“I had a breaking moment where I had to lock myself in the bathroom and cry,” she said. “It was just too much.”

Laura Landgreen, a teacher in Denver, always thought it strange that she sent her two sons, Callam Hugo, 4, and Landon Hugo, 7, off to school rather than home schooling them herself.

She doesn’t find it strange anymore. “My first grader — we would kill each other,” she said. “He’s fine at school, but here he has a meltdown every three seconds.”

“I need to teach other children,” she said.

There is widespread concern that even with remote learning in place, many students will return to school behind where they would have been if they’d been in the classroom. (President Trump said on Monday that governors should consider reopening schools before the end of the school year.) Teachers had little time to prepare for remote learning, and many children had inadequate or no computer access.

For students without close parental guidance, the outcome could turn out even worse.

Ronda McIntyre, a fifth-grade teacher in Columbus, Ohio, said that of her 25 students, only six were participating consistently, generally the ones whose parents were already in regular communication with their teacher.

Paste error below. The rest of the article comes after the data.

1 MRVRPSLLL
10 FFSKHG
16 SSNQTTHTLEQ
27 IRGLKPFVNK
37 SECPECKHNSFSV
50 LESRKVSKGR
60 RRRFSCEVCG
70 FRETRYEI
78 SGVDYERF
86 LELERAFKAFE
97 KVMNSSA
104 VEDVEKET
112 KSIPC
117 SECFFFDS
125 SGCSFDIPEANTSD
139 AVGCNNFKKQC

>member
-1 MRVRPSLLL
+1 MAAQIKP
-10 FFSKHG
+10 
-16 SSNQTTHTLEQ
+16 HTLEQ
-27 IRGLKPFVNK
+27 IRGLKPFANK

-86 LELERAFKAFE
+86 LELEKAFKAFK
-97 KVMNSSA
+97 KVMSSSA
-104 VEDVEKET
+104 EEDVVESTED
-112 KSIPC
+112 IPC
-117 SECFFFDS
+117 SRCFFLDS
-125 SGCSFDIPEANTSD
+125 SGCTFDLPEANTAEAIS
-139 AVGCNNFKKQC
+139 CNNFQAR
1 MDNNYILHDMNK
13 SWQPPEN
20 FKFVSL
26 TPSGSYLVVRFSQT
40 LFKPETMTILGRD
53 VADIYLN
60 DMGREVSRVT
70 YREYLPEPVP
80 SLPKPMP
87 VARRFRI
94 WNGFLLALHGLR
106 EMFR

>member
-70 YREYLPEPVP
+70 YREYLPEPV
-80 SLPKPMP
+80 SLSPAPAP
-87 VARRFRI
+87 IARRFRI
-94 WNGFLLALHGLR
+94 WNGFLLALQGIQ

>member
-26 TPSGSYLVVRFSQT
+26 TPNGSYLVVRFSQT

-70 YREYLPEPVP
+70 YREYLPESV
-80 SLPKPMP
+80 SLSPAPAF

Other families have reached out to Ms. McIntyre to say that they are too overwhelmed with their own work to help with the lessons at home. And some have told her they are trying, but that their children won’t cooperate.

“She gets frustrated every time we start,” one mother emailed her last week, “and then I get irritated and she gets irritated and it usually ends in me saying we should take a break and then the cycle repeats. One or both of us typically ends up in tears by the time it’s all said and done and no work is completed.”

Even parents who describe running tight ships at home say they are anxious about what months away from classrooms will mean for their children. They are also finding it hard to accept that 25-minute Zoom classes or lessons sent by email is what school has been reduced to.

The litmus tweet of the moment came from Sarah Parcak, an archaeologist at the University of Alabama at Birmingham.

“I told our son’s (lovely, kind, caring) teacher that, no, we will not be participating in her ‘virtual classroom,’ and that he was done with the 1st grade,” she wrote on Twitter in early April. “We cannot cope with this insanity. Survival and protecting his well being come first.”

Her post brought thousands of responses on Twitter and Facebook.

“In terms of the online reaction, I would say on Twitter, probably 95 percent of the reaction has been positive,” she said in an interview. On Facebook, which has more favor among the pre-millennial crowd, the reaction was more mixed. Many people praised her decision, while others criticized her as dismissing the hard work of teachers and doing a disservice to her child.

“On Facebook, the mommy wars have come,” she said, “and I’m the hill people are willing to die on from both sides.”